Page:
The Fear and The Irony

Or the waning virtue of earnestness


in Ideas


Teenagers can be the cruelest of any age group: keen to apply their maturing intellects to matters of ridicule, yet with a sense of identity so fragile that insecurity dictates their thoughts. The result is a uniquely hostile interpersonal environment where any opportunity for mockery is relished with a nascent hunger; simultaneously, such cruelty is never more damaging to one’s self-esteem than at such a vulnerable and formative stage. How can matters of taste be discussed in such an environment, where to risk a “wrong” opinion is to jeopardize one’s social status? An impenetrable armor presents itself in the form of irony. When there is uncertainty over how you will be perceived, irony lets you say two things at once, to occupy the space between two opposing preferences, safely insured against all scenarios. An anxious teen can present an opinion on a person or piece or culture — risk-free — by simply shielding their preferences behind irony’s translucent cloak. Irony can be invoked not just with regard to statements but to behaviors: claiming to enjoy something ironically or semi-ironically similarly precludes any critical judgment at the hands of your peers. At times, the ironic imperative is so strong that one’s true preferences can be lost beneath these layers of armor.  

Whilst such tendencies may linger and remain in use throughout adulthood, they tend to diminish as we grow out of our teenage years and settle more securely into our personalities. Yet over the past 30 years, irony seems to have become a defining feature of Western culture. No longer simply a defense mechanism employed by adolescents, it has become an entire way of life for a generation of adults. This primarily manifests itself in a cultural retreat into the knowingly uncool: either through the tongue-in-cheek recycling of the recently unironic (see: the re-adoption of ’90s aesthetics) or through the cooptation of the entirely unfashionable, as seen in the normcore movement. By occupying a cultural space that is deliberately uncool, ironic culture pre-empts criticism. This phenomenon is particularly acute online, where irony has become so heavily integrated into discourse as to deprive it of meaningful intent. Memes are often jokes about jokes about jokes that no one was sure were funny in the first place, but which designate an ironic community who “get” the nested references. This community can enjoy their ingroup status whilst being protected from difficult decisions of taste (Is this good? Is this actually funny?) by this baroque ironic artifice.  

Cultural defensiveness does not solely manifest itself in terms of irony. In a further parallel of the teenage experience, ironic sentiments are often accompanied by default to criticism, instinctive reactionism, and the predominance of the anti-. Topics that receive the most attention online often hinge upon straw men that are easy to criticize. Witness how many trending topics are simply a catalog of backlash against some marginal point of view expressed by one troll or cartoonish moron. Conservative hashtags will be trending not because conservatives are using them, but because they are embedded within thousands of ripostes by progressives eager to give their own hot take on this phantom antagonism. Such processes are an example of how criticism remains the safest, most dominant mode of online discourse. Straw men attract so much negative attention because they are comfortable to engage with: there is no grey area, no space for difficult debate.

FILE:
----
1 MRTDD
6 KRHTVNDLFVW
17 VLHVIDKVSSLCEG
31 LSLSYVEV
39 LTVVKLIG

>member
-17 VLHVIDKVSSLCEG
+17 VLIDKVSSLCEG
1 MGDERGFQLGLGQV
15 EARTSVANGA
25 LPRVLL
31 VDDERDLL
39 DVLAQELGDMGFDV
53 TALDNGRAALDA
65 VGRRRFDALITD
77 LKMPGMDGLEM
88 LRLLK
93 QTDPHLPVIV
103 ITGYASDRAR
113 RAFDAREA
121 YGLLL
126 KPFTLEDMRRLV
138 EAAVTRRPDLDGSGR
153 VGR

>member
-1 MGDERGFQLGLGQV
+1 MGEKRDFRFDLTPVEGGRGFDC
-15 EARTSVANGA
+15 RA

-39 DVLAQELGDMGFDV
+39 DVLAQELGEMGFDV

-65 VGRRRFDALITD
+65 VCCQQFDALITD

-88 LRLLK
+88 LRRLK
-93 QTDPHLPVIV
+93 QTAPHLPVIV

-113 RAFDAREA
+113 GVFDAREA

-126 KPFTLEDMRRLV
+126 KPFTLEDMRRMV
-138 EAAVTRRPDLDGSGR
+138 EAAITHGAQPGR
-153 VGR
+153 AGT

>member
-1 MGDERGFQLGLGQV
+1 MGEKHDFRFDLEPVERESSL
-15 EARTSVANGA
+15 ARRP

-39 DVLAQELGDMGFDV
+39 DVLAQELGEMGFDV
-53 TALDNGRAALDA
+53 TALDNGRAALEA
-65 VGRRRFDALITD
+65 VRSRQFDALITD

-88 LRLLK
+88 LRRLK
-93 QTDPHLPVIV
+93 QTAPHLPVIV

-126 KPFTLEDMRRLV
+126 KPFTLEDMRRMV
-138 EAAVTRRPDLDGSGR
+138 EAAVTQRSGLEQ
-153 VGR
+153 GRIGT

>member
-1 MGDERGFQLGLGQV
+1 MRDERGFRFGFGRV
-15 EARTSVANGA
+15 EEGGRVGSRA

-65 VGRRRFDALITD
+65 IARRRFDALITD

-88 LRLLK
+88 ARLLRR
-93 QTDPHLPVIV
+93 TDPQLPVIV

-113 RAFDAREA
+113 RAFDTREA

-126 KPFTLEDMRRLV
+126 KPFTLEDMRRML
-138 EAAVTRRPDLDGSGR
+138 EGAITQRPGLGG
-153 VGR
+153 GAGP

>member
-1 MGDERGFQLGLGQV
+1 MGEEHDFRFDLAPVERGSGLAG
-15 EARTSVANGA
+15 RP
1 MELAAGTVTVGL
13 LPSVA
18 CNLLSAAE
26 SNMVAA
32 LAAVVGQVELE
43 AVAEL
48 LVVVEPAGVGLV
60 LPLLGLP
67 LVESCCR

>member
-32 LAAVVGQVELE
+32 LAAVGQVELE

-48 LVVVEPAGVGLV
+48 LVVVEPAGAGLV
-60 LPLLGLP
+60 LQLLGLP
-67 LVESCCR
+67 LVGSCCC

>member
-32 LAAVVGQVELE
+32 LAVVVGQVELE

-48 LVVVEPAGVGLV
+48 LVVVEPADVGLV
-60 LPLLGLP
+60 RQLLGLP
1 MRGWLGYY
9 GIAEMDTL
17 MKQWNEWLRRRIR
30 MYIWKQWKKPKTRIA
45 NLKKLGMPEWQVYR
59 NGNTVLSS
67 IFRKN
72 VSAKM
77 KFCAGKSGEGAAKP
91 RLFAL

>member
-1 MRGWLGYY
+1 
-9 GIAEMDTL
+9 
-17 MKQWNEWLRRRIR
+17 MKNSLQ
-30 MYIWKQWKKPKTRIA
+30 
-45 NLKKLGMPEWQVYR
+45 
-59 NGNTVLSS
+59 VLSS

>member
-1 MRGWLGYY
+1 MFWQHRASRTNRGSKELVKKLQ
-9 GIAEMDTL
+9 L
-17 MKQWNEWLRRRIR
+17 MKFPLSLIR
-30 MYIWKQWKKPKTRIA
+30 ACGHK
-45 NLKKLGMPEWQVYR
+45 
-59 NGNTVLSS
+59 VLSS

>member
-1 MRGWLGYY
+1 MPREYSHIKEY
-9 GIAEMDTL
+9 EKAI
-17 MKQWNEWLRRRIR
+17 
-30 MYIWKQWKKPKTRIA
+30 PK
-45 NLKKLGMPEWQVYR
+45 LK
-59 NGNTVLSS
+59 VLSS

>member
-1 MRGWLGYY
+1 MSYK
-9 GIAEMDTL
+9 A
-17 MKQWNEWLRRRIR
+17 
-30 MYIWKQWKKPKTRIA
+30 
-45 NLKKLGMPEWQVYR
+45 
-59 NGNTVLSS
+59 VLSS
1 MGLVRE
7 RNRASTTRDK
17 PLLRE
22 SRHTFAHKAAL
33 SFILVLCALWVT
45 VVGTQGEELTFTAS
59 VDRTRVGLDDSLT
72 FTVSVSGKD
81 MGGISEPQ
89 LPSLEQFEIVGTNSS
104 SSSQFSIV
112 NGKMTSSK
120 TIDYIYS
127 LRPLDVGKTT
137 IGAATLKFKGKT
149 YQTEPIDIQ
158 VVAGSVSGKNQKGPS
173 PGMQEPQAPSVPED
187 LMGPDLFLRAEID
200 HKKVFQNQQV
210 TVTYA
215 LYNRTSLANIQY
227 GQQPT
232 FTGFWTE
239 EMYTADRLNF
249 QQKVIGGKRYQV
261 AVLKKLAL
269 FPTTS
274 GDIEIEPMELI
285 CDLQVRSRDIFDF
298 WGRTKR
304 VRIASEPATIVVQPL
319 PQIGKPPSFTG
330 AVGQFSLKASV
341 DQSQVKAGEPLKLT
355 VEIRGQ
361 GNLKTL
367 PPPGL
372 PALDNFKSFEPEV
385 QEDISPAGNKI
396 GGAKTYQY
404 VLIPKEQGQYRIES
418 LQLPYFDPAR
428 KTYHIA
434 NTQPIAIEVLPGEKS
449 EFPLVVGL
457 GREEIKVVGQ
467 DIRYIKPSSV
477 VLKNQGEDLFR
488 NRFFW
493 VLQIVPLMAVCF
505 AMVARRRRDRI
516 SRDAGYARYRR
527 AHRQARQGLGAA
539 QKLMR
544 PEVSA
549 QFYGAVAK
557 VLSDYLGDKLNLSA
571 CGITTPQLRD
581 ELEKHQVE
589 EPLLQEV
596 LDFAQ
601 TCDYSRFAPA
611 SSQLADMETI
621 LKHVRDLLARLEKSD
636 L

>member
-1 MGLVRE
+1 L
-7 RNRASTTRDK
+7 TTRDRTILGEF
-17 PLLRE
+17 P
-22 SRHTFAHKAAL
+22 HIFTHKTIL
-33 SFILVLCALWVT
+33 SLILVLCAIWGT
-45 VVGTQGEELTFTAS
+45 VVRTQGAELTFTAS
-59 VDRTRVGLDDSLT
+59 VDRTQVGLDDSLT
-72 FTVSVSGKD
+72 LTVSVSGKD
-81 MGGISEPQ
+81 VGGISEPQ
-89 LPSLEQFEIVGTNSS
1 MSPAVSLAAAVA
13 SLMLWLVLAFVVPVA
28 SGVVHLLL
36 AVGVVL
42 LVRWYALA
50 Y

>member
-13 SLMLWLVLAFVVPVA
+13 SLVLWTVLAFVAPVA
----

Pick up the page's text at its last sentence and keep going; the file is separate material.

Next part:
Thus a rationale begins to emerge which ensures safety at all times. The main options are as follows: ensure that something is such a caricature of monstrosity that it can be securely criticized, or employ irony as a hedge against being wrong. Another safe option is to avoid stating preferences altogether when you are on uncertain discursive ground. The final option is what I call exaggerated earnestness. Even the ironic teenager may allow themselves to get unironically excited about certain films, music, books, or video games. This can only be achieved in situations of universal consensus that something is genuinely good among the cool community. This consensus is fragile, and in order to be maintained, demands enthusiasm from all members of the community. Therefore the safest way to maintain this status quo is not only to extol the virtues of the thing but to exaggerate them, to avoid slipping towards the single criticism that could unravel the consensus. Even amongst things that are good but not perfect, irony encroaches into sincere preferences so aggressively as to drive them to the attitudinal margins. As a result, genuine opinions become increasingly exaggerated and rare, dichotomized against the absolute uncoolness of the straw men, with the two separated by a no-man’s-land of irony and aversion. In this way, growing levels of irony can be seen as both a cause and a function of attitudinal polarisation.  

Why have we become like this? What happened to make us so scared to express ourselves sincerely? One explanation is technological: As social media functions as an archive of any thought you’ve cared to make public, past opinions can be constantly investigated and re-examined over time as norms evolve, increasing the likelihood of finding a discrepancy. In the past, the wrongness of an outdated or harmful thought from some years prior was regretted or forgotten; now it can represent a significant threat to one’s reputation. We have seen countless examples of celebrities apologizing for offensive posts that have been dredged up from some years prior. I do not wish to excuse such posts, only to note that an observer of such dynamics, when considering expressing an opinion on a sensitive or uncertain issue, may opt to ironize themselves.